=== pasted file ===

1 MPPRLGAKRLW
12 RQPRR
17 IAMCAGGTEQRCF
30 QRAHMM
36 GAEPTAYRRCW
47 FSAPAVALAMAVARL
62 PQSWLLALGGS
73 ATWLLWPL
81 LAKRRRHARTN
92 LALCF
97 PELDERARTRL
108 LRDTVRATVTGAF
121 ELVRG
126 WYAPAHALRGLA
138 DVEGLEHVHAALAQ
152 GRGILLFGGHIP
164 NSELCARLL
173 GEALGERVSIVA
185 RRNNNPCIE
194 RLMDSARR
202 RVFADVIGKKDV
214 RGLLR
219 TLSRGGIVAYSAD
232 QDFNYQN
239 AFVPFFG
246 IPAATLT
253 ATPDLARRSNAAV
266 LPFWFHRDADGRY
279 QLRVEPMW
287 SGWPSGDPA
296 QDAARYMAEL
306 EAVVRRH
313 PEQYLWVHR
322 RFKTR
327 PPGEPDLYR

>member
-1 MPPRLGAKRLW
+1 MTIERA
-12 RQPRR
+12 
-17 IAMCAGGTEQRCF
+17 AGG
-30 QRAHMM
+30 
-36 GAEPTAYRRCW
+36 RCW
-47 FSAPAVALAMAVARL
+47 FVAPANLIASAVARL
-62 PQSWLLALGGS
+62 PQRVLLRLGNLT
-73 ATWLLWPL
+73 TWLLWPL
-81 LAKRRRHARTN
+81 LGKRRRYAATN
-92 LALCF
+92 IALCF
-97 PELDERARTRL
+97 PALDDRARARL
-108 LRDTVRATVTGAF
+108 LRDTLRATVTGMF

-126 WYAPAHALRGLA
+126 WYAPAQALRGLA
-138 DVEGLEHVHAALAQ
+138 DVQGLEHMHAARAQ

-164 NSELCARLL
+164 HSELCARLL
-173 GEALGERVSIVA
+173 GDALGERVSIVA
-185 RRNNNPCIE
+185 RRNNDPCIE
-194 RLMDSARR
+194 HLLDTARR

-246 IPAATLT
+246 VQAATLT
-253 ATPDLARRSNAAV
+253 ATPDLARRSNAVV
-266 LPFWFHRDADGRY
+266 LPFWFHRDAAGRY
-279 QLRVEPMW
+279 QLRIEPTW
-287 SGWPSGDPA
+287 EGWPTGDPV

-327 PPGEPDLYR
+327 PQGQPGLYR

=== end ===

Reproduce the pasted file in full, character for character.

1 MPPRLGAKRLW
12 RQPRR
17 IAMCAGGTEQRCF
30 QRAHMM
36 GAEPTAYRRCW
47 FSAPAVALAMAVARL
62 PQSWLLALGGS
73 ATWLLWPL
81 LAKRRRHARTN
92 LALCF
97 PELDERARTRL
108 LRDTVRATVTGAF
121 ELVRG
126 WYAPAHALRGLA
138 DVEGLEHVHAALAQ
152 GRGILLFGGHIP
164 NSELCARLL
173 GEALGERVSIVA
185 RRNNNPCIE
194 RLMDSARR
202 RVFADVIGKKDV
214 RGLLR
219 TLSRGGIVAYSAD
232 QDFNYQN
239 AFVPFFG
246 IPAATLT
253 ATPDLARRSNAAV
266 LPFWFHRDADGRY
279 QLRVEPMW
287 SGWPSGDPA
296 QDAARYMAEL
306 EAVVRRH
313 PEQYLWVHR
322 RFKTR
327 PPGEPDLYR

>member
-1 MPPRLGAKRLW
+1 MTIERA
-12 RQPRR
+12 
-17 IAMCAGGTEQRCF
+17 AGG
-30 QRAHMM
+30 
-36 GAEPTAYRRCW
+36 RCW
-47 FSAPAVALAMAVARL
+47 FVAPANLIASAVARL
-62 PQSWLLALGGS
+62 PQRVLLRLGNLT
-73 ATWLLWPL
+73 TWLLWPL
-81 LAKRRRHARTN
+81 LGKRRRYAATN
-92 LALCF
+92 IALCF
-97 PELDERARTRL
+97 PALDDRARARL
-108 LRDTVRATVTGAF
+108 LRDTLRATVTGMF

-126 WYAPAHALRGLA
+126 WYAPAQALRGLA
-138 DVEGLEHVHAALAQ
+138 DVQGLEHMHAARAQ

-164 NSELCARLL
+164 HSELCARLL
-173 GEALGERVSIVA
+173 GDALGERVSIVA
-185 RRNNNPCIE
+185 RRNNDPCIE
-194 RLMDSARR
+194 HLLDTARR

-246 IPAATLT
+246 VQAATLT
-253 ATPDLARRSNAAV
+253 ATPDLARRSNAVV
-266 LPFWFHRDADGRY
+266 LPFWFHRDAAGRY
-279 QLRVEPMW
+279 QLRIEPTW
-287 SGWPSGDPA
+287 EGWPTGDPV

-327 PPGEPDLYR
+327 PQGQPGLYR